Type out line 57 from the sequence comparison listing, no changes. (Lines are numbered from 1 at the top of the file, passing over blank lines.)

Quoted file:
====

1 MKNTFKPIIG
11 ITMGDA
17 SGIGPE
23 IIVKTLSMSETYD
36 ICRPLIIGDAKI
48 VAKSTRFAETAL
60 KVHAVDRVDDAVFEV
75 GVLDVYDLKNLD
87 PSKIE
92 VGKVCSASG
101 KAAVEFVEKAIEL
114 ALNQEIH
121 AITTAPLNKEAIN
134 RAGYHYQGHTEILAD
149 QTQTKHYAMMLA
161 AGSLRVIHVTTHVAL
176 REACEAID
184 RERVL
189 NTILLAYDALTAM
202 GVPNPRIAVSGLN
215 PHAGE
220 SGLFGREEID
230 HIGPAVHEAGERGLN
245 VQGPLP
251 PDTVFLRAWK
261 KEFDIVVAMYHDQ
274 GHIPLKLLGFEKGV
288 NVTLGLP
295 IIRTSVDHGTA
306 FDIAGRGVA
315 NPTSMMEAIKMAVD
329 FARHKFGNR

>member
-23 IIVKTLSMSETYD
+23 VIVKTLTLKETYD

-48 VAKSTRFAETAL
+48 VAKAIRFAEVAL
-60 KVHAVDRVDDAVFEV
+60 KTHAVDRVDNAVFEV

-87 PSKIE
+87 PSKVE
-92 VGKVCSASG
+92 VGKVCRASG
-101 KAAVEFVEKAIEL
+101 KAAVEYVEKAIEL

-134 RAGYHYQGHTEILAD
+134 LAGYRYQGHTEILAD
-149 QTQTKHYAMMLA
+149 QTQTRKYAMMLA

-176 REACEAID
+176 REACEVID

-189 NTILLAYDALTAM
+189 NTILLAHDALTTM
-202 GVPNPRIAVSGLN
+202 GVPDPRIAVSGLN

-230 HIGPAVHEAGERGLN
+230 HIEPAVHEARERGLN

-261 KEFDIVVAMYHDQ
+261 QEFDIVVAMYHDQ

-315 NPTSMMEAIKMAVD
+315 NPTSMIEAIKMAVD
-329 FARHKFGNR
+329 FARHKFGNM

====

+230 HIEPAVHEARERGLN